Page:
Our Ender 3 lives in a Creality enclosure, which you might remember me reviewing a while ago. It’s a great enclosure, and I’m very pleased with it. It’s sturdy, has plenty of room for the 3D printer and a couple of rolls of filament, and has all the flaps and cable openings you could ask for. But could it also cause print problems?
What’s Going On Inside Your Enclosure?
Putting your 3D printer in an enclosure has all sorts of benefits. It protects the printer from dust, which can be fiddly to clean off and will eventually start jamming things if you don’t. It kills a lot of the noise. It keeps smelly and potentially unhealthy fumes inside, so you don’t have to breathe them in. It collects all those little bits of filament and plastic that seem to accumulate, and stops them migrating all over the house. Most of all, though, it traps heat and protects your printer from sudden temperature changes that can warp or distort your prints. For some filaments this can make the difference between high-quality prints and a messy failure.
The most common 3D printer filament is PLA, which prints at relatively low temperatures. Most 3D printing guides will tell you that you don’t actually need 3D printer Enclosures for PLA, and this is technically correct – you’ll probably still get pretty good results without one. On the other hand enclosures have all the other benefits I listed, and personally I’d use one even if I only ever printed with PLA.
Some other filaments are nowhere near as tolerant as PLA. For example, ABS is notoriously sensitive to temperature; if it isn’t printed onto a heated bed, and then allowed to cool relatively slowly, it’s prone to serious warping. Nylon is another one that likes to be kept warm as it prints, and more exotic materials like polycarbonate also need temperature control.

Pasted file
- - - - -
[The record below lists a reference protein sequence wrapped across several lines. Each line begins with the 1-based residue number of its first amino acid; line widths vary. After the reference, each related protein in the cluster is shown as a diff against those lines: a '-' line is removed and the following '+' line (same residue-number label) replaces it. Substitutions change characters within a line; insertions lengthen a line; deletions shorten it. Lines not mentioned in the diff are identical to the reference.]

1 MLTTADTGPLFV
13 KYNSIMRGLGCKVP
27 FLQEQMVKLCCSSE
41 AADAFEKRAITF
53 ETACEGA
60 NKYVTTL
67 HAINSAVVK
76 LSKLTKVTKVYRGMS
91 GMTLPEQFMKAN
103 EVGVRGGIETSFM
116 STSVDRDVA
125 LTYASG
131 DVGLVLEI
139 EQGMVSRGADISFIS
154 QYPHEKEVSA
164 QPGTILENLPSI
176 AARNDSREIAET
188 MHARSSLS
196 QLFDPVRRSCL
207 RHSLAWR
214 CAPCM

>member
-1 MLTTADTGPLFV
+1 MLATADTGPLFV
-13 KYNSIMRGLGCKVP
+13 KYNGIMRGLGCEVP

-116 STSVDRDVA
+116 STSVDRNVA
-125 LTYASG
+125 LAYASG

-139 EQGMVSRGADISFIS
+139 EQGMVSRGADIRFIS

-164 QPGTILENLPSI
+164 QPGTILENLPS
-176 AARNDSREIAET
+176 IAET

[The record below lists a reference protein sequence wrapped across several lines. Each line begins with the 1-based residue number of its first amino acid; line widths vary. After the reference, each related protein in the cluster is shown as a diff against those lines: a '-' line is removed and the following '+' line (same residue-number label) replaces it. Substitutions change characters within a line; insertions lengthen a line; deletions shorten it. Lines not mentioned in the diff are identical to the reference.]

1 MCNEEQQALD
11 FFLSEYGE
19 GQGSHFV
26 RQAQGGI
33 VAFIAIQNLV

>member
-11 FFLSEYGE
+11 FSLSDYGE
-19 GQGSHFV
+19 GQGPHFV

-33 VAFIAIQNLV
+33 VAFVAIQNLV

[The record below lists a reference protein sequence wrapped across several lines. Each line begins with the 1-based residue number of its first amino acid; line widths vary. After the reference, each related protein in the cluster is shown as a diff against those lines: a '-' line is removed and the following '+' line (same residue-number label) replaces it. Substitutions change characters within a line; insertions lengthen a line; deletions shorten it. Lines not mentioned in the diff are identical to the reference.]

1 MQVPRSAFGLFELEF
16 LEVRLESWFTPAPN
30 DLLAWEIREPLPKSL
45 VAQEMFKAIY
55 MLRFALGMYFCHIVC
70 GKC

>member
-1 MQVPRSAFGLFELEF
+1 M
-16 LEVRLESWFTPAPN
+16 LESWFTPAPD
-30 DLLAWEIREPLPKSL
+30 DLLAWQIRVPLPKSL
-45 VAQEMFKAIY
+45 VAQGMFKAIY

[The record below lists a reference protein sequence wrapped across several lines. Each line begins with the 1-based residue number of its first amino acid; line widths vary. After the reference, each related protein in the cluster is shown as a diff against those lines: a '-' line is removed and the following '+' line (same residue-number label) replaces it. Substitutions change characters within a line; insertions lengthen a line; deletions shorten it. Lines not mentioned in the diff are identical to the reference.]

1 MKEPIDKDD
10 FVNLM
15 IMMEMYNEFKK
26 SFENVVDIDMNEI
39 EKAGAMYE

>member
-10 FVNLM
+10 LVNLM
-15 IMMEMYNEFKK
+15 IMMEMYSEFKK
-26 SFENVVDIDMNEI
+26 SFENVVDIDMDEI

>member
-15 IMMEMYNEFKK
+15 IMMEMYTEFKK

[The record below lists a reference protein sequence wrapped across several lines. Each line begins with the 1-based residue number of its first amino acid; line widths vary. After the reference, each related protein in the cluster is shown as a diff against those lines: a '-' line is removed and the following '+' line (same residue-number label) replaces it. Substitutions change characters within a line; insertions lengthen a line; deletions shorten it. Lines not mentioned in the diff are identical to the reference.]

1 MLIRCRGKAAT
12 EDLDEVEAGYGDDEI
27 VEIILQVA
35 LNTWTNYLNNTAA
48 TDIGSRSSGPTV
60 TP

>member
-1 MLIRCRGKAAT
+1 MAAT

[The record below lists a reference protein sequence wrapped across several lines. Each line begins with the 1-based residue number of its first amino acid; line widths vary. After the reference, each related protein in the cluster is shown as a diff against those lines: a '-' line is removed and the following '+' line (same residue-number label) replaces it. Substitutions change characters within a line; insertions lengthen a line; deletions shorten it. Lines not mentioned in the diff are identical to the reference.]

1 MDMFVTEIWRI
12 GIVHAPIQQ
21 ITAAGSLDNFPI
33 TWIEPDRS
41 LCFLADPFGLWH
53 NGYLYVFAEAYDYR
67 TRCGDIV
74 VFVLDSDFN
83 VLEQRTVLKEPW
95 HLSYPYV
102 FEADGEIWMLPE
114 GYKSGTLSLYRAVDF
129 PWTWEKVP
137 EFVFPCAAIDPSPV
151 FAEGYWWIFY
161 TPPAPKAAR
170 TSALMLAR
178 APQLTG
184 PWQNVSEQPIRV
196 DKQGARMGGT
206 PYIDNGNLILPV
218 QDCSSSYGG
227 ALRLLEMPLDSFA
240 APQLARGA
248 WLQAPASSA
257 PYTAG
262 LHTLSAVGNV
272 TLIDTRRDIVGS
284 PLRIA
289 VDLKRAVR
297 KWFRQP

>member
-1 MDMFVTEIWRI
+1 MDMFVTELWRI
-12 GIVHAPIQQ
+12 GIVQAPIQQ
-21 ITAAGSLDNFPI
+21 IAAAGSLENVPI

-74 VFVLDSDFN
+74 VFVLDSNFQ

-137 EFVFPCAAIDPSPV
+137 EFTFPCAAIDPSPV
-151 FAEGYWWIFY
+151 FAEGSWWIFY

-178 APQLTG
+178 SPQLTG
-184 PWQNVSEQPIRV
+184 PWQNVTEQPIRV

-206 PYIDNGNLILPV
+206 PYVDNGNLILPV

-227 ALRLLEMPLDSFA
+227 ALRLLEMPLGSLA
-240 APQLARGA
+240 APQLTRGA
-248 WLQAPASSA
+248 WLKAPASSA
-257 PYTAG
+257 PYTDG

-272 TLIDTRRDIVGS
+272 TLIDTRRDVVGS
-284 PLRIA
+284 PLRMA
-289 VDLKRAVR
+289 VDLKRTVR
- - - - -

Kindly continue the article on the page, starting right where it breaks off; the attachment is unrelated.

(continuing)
Can Things Be Too Warm?
So you definitely need an enclosure if you want to print ABS or other higher-temperature materials, but if you’re working with PLA is it possible that an enclosure could actually be a bad thing? Yes, in fact it is. If the temperature around your printer is too high, and printed layers are cooling too slowly, that can cause some serious issues. For weird reasons that I don’t even pretend to understand, if the top layer of PLA is too hot the next layer will have trouble sticking to it. Unsupported sections that would normally be fine can sag, as more layers are added and lower ones buckle under the weight. In extreme cases layers can just collapse. With PLA, overheating inside an enclosure is a real risk.
What I’ve found is that in winter the Ender 3 has no issues with 3D printing PLA inside the zipped-up enclosure. In summer, however, it can get a little warm in my office and print quality starts to fall off noticeably – the main issue I get is excessive stringing, but things can occasionally get saggy as well. Luckily there’s a simple solution; I just unzip the front of the enclosure and throw the flap on top, and roll up the side panel. That lets enough air in to hold the temperature down. When I’m not printing I seal the enclosure again to keep dust out and bits of plastic in.
3D printing is definitely still at least as much art as science; if you want the best possible prints, tinkering and experimentation is a must. Have you found any unsuspected problems with 3D printer Enclosures – and, if so, how did you solve them? Let us know in the comments!